Tom is in better shape than I am. While he plays tennis twice a week, I sit in my home office and play on the computer. Need I say more?
It’s not that the cookie monster has taken over my body. But as a female, I can’t compete with Tom’s male strength. Nor could I ever hope to aspire to the stamina he’s built up over the years, always having been active in tennis and other sports.
I could wax poetic about this man I married. He is kind, generous, affectionate, sensitive, honest, sincere, and trustworthy—a compassionate human being whose gentle soul warmed my heart from the first day we met.
It was Tom who showed me how to enjoy life again. I had already come to terms with my lonely nest by the time I met him, and life was good. But, until he came along, I didn’t realize just how good life could be if you had the right person walking beside you.
Tom’s energy is limitless. Sure, he gets tired by day’s end, but he has a true passion for living. In our early days together new adventures and new places to go were always on his list of things for us to do.
He breathed new life into me by sharing the joys of bike riding, walking in the park, quiet talks, going to movies, traveling, and the beauty of nature—butterflies, birds, flowers, water and rainforest sounds, sunshine and laughter, and so much more.
Then, too, there’s his creative side which nurtures mine, inspiring me . . . to greater heights . . . to be all that I can be.
Tom and I are compatible in so many ways, I sometimes wonder what would have happened if our paths had crossed earlier in our lives. Would we have felt the connection? Would we have seen the potential for a good, happy life together?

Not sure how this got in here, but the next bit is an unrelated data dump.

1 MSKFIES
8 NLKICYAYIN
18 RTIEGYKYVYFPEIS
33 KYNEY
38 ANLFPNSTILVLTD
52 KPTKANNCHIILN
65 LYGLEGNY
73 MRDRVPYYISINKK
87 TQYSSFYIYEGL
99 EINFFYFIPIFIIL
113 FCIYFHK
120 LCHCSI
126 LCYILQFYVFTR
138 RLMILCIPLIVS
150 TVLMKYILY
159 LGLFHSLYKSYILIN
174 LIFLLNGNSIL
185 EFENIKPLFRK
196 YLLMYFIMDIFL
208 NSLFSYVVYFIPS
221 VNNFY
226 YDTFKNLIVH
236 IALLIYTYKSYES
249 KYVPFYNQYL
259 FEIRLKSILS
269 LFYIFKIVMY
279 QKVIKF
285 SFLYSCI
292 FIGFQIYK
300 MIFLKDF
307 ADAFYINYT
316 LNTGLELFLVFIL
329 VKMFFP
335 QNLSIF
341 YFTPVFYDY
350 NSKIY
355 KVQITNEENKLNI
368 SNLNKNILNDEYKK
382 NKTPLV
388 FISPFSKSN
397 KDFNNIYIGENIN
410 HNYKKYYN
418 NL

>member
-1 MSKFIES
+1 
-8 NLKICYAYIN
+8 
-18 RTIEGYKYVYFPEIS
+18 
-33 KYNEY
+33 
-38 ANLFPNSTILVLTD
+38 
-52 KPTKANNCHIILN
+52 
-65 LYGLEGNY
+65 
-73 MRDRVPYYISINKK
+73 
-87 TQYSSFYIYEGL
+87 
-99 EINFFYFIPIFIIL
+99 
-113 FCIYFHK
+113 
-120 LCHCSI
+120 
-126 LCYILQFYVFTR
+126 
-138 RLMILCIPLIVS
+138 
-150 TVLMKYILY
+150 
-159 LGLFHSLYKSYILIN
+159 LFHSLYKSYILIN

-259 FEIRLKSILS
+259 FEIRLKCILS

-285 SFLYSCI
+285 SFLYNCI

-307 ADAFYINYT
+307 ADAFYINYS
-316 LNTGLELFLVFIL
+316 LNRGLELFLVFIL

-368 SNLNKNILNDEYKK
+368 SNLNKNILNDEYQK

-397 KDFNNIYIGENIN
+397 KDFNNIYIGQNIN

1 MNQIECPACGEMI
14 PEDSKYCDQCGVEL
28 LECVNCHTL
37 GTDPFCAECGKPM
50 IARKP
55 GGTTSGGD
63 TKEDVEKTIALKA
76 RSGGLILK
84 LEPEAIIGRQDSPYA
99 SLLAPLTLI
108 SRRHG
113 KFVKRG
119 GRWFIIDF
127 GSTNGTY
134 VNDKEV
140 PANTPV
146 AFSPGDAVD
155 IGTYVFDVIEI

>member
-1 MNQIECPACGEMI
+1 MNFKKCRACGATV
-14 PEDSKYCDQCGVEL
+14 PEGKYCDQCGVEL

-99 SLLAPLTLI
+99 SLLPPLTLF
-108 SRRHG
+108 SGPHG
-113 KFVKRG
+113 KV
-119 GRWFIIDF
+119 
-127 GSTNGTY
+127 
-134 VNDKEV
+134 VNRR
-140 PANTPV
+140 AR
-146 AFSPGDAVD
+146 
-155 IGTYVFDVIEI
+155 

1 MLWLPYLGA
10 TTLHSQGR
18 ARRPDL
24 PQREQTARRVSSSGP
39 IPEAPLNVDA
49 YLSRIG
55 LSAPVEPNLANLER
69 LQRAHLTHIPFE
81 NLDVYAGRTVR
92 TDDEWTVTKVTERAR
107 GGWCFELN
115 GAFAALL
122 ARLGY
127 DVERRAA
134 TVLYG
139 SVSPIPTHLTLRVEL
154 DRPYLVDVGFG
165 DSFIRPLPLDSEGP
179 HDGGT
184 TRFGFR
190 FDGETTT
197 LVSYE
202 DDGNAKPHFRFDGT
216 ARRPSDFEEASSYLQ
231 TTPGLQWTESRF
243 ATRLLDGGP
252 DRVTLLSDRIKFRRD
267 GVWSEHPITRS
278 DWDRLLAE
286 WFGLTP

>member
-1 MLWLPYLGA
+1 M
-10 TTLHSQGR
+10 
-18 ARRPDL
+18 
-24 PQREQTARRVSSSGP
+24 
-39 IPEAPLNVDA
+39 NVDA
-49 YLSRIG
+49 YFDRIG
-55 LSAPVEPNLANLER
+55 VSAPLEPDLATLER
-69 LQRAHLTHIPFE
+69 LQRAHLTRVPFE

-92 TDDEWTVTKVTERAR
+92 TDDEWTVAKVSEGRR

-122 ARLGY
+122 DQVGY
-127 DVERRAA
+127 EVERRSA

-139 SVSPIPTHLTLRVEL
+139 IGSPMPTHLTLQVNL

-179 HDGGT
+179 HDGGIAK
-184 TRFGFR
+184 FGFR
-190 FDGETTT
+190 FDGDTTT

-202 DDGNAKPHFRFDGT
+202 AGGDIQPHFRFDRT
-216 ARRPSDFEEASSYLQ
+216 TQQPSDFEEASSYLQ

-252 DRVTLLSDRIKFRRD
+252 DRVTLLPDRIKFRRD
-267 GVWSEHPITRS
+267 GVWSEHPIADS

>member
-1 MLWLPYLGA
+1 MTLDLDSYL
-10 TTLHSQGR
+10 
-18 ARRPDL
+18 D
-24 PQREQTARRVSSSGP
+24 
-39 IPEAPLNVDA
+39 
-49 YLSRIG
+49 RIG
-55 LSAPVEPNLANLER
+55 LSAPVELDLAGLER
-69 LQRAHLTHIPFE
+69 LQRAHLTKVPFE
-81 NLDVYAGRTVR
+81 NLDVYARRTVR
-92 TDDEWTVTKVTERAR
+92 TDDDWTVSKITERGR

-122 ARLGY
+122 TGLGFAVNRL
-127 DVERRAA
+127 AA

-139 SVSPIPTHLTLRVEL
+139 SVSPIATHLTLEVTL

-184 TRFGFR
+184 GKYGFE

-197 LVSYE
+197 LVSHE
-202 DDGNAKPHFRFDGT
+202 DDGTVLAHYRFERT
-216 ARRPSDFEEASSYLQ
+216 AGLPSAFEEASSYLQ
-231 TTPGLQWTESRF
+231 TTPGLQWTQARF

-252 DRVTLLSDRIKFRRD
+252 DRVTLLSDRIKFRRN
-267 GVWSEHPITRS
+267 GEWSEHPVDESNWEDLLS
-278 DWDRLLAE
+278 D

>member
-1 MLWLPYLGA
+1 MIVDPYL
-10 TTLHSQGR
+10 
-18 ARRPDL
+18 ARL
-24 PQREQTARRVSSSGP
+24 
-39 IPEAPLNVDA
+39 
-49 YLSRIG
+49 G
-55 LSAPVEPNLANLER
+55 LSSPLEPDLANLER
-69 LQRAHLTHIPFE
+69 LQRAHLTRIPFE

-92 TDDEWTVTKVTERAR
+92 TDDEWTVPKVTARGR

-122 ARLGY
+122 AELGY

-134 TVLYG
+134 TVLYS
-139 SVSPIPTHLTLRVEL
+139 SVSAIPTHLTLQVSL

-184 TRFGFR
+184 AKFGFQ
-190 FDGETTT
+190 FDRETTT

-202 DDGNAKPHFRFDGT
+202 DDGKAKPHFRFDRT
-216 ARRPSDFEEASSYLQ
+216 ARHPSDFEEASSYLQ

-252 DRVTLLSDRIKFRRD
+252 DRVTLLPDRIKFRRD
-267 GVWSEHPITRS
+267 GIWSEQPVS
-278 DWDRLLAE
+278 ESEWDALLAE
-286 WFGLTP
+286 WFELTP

There is something to be said about reaching mid-life, having that second chance at love, and being fortunate enough to meet someone who is exactly right for you.
The bike ride
Once while bike riding in the park, when we were coming up to the last mile of a 15-mile trek, I thought it would be a good idea if we gave this last mile all we had. Tom said OK and, at the speed of light, off he went. I tried to keep up, but when I couldn’t, I slowed to a crawl. I figured, the trail went up a ways and then ended. Tom would have to turn around; and when he did, he’d be coming back my way. I could then simply turn and fall in beside him, cutting off that last miserable half-mile. It was a brilliant, almost diabolical, plan. But it never materialized. As I pedaled on, around the first bend just past the trees, I found Tom standing there, waiting for me. We rode the rest of the way together at a steady, but slower, pace more comfortable for little ol’ me.
Aside from our obvious male/female differences, Tom and I are individuals and complex—an inherent combination of emotions and impulses that influence our behavior. Years of experience have taught us not to sweat the small stuff and, instead, look at the big picture and our happy future together.
Relationships are not especially easy. There is a lot of give-and-take . . . good days and bad . . . ups and downs. We all hope for something enduring, without a shadow of change. But the very nature of relationships makes change within them inevitable. With intimacy and the familiarity of day-to-day living comes a kind of complacency. You settle into a daily routine that could easily become boring. Kids had provided distraction and plenty to do. With an empty nest, it’s just the two of you, alone together. What better time than now to rekindle the romance and friendship that brought you together in the first place?
Our relationship works because we respect and love each other without condition, recognize and accept our differences with patient understanding, and make allowances for any weaknesses . . . as in this particular case, my inability to compete with speed racer.
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